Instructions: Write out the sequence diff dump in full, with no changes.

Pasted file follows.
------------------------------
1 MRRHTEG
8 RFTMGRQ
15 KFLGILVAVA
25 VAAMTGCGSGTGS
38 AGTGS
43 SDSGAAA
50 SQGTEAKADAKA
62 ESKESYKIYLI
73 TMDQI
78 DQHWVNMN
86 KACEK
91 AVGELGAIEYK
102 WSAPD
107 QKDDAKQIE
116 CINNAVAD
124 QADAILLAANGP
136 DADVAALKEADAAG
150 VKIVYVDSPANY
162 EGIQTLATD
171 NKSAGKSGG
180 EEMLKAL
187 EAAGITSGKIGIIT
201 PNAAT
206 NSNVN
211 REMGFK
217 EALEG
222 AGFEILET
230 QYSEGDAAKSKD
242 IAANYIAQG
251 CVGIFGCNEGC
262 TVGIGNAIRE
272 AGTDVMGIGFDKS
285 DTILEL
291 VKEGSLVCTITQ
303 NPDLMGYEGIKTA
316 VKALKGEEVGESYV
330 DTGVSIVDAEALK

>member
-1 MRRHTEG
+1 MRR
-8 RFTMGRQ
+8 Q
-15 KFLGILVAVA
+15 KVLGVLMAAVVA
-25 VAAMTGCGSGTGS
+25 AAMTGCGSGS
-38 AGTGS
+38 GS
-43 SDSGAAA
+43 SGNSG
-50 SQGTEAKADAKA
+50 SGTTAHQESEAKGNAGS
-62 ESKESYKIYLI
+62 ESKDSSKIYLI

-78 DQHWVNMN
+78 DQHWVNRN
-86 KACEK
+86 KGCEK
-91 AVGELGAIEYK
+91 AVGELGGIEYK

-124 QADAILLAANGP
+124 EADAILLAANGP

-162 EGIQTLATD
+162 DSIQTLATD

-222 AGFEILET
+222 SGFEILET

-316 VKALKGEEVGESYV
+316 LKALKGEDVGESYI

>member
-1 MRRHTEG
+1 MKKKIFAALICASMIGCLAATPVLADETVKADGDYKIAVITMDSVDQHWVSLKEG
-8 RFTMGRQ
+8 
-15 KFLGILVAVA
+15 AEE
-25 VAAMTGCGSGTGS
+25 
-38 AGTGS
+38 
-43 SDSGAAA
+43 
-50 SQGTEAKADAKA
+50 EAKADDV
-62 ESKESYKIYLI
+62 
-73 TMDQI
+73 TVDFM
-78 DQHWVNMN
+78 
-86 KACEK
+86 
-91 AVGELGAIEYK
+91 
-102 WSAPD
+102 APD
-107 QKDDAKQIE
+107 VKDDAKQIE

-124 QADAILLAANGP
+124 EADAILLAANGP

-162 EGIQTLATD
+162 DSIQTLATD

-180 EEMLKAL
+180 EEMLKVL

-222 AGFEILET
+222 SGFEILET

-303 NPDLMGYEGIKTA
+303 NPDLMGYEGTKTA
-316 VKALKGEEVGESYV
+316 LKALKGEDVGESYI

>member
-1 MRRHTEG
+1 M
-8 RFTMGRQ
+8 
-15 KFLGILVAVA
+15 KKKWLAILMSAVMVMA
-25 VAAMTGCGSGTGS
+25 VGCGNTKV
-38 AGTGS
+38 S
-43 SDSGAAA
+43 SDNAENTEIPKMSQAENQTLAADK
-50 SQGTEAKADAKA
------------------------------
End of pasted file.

1 MRRHTEG
8 RFTMGRQ
15 KFLGILVAVA
25 VAAMTGCGSGTGS
38 AGTGS
43 SDSGAAA
50 SQGTEAKADAKA
62 ESKESYKIYLI
73 TMDQI
78 DQHWVNMN
86 KACEK
91 AVGELGAIEYK
102 WSAPD
107 QKDDAKQIE
116 CINNAVAD
124 QADAILLAANGP
136 DADVAALKEADAAG
150 VKIVYVDSPANY
162 EGIQTLATD
171 NKSAGKSGG
180 EEMLKAL
187 EAAGITSGKIGIIT
201 PNAAT
206 NSNVN
211 REMGFK
217 EALEG
222 AGFEILET
230 QYSEGDAAKSKD
242 IAANYIAQG
251 CVGIFGCNEGC
262 TVGIGNAIRE
272 AGTDVMGIGFDKS
285 DTILEL
291 VKEGSLVCTITQ
303 NPDLMGYEGIKTA
316 VKALKGEEVGESYV
330 DTGVSIVDAEALK

>member
-1 MRRHTEG
+1 MRR
-8 RFTMGRQ
+8 Q
-15 KFLGILVAVA
+15 KVLGVLMAAVVA
-25 VAAMTGCGSGTGS
+25 AAMTGCGSGS
-38 AGTGS
+38 GS
-43 SDSGAAA
+43 SGNSG
-50 SQGTEAKADAKA
+50 SGTTAHQESEAKGNAGS
-62 ESKESYKIYLI
+62 ESKDSSKIYLI

-78 DQHWVNMN
+78 DQHWVNRN
-86 KACEK
+86 KGCEK
-91 AVGELGAIEYK
+91 AVGELGGIEYK

-124 QADAILLAANGP
+124 EADAILLAANGP

-162 EGIQTLATD
+162 DSIQTLATD

-222 AGFEILET
+222 SGFEILET

-316 VKALKGEEVGESYV
+316 LKALKGEDVGESYI

>member
-1 MRRHTEG
+1 MKKKIFAALICASMIGCLAATPVLADETVKADGDYKIAVITMDSVDQHWVSLKEG
-8 RFTMGRQ
+8 
-15 KFLGILVAVA
+15 AEE
-25 VAAMTGCGSGTGS
+25 
-38 AGTGS
+38 
-43 SDSGAAA
+43 
-50 SQGTEAKADAKA
+50 EAKADDV
-62 ESKESYKIYLI
+62 
-73 TMDQI
+73 TVDFM
-78 DQHWVNMN
+78 
-86 KACEK
+86 
-91 AVGELGAIEYK
+91 
-102 WSAPD
+102 APD
-107 QKDDAKQIE
+107 VKDDAKQIE

-124 QADAILLAANGP
+124 EADAILLAANGP

-162 EGIQTLATD
+162 DSIQTLATD

-180 EEMLKAL
+180 EEMLKVL

-222 AGFEILET
+222 SGFEILET

-303 NPDLMGYEGIKTA
+303 NPDLMGYEGTKTA
-316 VKALKGEEVGESYV
+316 LKALKGEDVGESYI

>member
-1 MRRHTEG
+1 M
-8 RFTMGRQ
+8 
-15 KFLGILVAVA
+15 KKKWLAILMSAVMVMA
-25 VAAMTGCGSGTGS
+25 VGCGNTKV
-38 AGTGS
+38 S
-43 SDSGAAA
+43 SDNAENTEIPKMSQAENQTLAADK
-50 SQGTEAKADAKA